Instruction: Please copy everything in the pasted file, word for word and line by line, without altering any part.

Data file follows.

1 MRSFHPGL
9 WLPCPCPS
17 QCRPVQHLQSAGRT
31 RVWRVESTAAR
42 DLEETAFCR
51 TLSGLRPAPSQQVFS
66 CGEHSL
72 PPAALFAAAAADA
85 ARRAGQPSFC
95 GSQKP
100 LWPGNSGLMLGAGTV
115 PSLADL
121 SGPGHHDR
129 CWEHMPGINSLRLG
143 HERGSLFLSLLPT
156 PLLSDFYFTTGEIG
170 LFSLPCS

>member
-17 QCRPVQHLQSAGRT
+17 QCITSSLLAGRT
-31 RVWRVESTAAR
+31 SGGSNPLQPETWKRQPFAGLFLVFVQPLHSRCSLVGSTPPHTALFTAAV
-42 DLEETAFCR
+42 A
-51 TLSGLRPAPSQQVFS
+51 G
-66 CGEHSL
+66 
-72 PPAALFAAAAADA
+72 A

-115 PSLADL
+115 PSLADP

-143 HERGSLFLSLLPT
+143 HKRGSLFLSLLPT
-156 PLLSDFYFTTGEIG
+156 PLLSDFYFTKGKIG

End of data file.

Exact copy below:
1 MRSFHPGL
9 WLPCPCPS
17 QCRPVQHLQSAGRT
31 RVWRVESTAAR
42 DLEETAFCR
51 TLSGLRPAPSQQVFS
66 CGEHSL
72 PPAALFAAAAADA
85 ARRAGQPSFC
95 GSQKP
100 LWPGNSGLMLGAGTV
115 PSLADL
121 SGPGHHDR
129 CWEHMPGINSLRLG
143 HERGSLFLSLLPT
156 PLLSDFYFTTGEIG
170 LFSLPCS

>member
-17 QCRPVQHLQSAGRT
+17 QCITSSLLAGRT
-31 RVWRVESTAAR
+31 SGGSNPLQPETWKRQPFAGLFLVFVQPLHSRCSLVGSTPPHTALFTAAV
-42 DLEETAFCR
+42 A
-51 TLSGLRPAPSQQVFS
+51 G
-66 CGEHSL
+66 
-72 PPAALFAAAAADA
+72 A

-115 PSLADL
+115 PSLADP

-143 HERGSLFLSLLPT
+143 HKRGSLFLSLLPT
-156 PLLSDFYFTTGEIG
+156 PLLSDFYFTKGKIG